Here is an image of the main dashboard on Dashbird. It’s very handy tool which lets you analyse the health of your lambda functions. As you can see, parameters like number of invocations, duration, memory usage are among the few parameters which are displayed straight up.
How to improve Serverless application health
Here are some ways which helps in improving AWS lambda application health.
1. Fixing / Improving bad lambdas
Dashbird lets you analyse individual lambdas as shown in following screenshot.
You can narrow down your analysis by clicking on a specific lambda above. Say you click on the lambda named as “timeout” in the view above, it will show the detailed view of the timeout lambda as shown below.
Now, if you wish to further analyse the logs or other factors of specific invocation, you can do so by clicking the Request which shows this.
2. Allocating more memory to resource-hungry functions
Dashbird also provides memory usage for each lambda. The memory usage in the below screenshot helps you identify if we need to allocate more memory for improving health.
3. Unused libraries/frameworks
The size of the deployed archive can impact the performance of your lambda function. Removing any unused libraries or frameworks will speed up the warm up and invocation time. If none of the libraries can be removed, one can look for alternative lightweight efficient libraries that can replace the ones which are currently used.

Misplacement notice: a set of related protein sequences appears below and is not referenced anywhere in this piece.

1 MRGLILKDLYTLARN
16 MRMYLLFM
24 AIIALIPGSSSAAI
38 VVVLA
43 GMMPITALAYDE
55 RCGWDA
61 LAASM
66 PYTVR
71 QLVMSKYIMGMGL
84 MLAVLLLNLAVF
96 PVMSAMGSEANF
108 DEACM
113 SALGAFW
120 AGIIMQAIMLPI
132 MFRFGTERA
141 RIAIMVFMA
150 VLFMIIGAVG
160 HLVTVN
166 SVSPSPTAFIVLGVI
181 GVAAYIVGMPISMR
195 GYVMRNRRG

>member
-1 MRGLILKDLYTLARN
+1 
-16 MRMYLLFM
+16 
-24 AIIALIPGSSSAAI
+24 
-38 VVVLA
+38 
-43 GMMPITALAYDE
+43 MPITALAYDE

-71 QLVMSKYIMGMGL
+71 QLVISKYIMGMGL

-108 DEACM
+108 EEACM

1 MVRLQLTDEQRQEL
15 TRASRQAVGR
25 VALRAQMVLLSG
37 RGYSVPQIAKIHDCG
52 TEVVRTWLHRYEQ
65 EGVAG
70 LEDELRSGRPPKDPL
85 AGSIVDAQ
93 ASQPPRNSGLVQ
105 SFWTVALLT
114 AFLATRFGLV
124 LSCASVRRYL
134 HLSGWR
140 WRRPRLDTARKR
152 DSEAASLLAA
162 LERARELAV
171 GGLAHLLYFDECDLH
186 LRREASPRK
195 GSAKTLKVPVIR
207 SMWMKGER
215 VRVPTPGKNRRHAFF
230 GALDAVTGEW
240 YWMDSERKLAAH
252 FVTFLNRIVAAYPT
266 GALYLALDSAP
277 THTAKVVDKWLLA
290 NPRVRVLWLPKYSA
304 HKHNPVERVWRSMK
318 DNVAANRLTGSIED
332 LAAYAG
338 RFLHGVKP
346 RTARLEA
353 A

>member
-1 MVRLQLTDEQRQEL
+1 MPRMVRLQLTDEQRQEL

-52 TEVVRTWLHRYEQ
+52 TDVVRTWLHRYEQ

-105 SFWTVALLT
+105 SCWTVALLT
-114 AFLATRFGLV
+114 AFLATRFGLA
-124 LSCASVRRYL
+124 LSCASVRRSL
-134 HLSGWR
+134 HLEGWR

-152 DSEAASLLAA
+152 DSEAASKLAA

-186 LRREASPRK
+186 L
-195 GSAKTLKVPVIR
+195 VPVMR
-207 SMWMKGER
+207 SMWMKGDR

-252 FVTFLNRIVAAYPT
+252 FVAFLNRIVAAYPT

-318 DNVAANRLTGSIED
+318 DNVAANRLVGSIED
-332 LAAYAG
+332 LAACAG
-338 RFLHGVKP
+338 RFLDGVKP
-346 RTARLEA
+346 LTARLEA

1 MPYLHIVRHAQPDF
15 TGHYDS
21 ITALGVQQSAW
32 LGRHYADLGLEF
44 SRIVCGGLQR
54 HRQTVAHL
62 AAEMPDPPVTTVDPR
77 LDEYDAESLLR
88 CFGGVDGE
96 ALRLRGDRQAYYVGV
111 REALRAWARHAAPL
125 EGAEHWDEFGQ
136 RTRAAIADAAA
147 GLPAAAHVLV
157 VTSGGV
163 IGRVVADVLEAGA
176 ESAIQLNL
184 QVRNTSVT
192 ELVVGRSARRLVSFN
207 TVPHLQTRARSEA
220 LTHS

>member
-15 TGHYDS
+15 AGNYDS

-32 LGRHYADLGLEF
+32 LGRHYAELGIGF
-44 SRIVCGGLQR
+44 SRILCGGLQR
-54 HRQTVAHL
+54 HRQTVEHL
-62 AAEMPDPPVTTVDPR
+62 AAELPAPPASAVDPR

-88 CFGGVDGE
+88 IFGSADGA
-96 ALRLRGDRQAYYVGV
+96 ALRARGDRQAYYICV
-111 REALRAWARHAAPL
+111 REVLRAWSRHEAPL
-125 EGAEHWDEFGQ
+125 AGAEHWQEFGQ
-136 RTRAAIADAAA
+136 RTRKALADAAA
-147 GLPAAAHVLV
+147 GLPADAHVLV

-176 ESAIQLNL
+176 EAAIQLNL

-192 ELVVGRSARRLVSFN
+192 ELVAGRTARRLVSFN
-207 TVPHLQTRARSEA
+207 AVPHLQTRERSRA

4. Avoid Cold starts, keep lambdas warm
AWS Lambda is billed per invocation. It makes no sense for AWS to keep our functions warm all the time. But these cold starts can be frustrating for user experience. The best way to keep them warm is to schedule their invocation. Though, it adds to the overall cost but it is worth considering, because of the significant performance boost it gives. Here is how you can schedule your lambda function invocation.
Go to AWS console
Click on CloudWatch
Click on Events and Create Rule
Enter necessary details in Event Source and Targets as shown in screenshot below
5. X-Ray SDK
With AWS X-Ray, developers can analyze and debug performance issues and troubleshoot them. You can use AWS X-Ray SDKs to create your own trace segments, annotate your traces, and view trace segments for downstream calls made from your Lambda functions. Luckily, Dashbird now has X-Ray integration making it incredibly easy to trace the logs!
Finally, a few takeaways
Serverless comes with limitations of less control on your application infrastructure, however, with analysis in right direction powered by right metrics and utilising tool provided by Dashbird, one can come over these limitations.
Hope you liked reading this short overview of monitoring the health of your lambda functions. Feel free to let us know in the comments below if you have any questions or remarks!
We aim to improve Dashbird every day and user feedback is extremely important for that, so please let us know if you have any feedback about these improvements and new features! We would really appreciate it!